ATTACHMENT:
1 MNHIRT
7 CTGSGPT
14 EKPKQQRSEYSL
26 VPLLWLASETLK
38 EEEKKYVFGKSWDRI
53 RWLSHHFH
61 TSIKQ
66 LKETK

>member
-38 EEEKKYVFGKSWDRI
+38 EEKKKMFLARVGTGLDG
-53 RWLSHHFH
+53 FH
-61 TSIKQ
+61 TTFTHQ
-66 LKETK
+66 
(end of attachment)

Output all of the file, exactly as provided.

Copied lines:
1 MNHIRT
7 CTGSGPT
14 EKPKQQRSEYSL
26 VPLLWLASETLK
38 EEEKKYVFGKSWDRI
53 RWLSHHFH
61 TSIKQ
66 LKETK

>member
-38 EEEKKYVFGKSWDRI
+38 EEKKKMFLARVGTGLDG
-53 RWLSHHFH
+53 FH
-61 TSIKQ
+61 TTFTHQ
-66 LKETK
+66 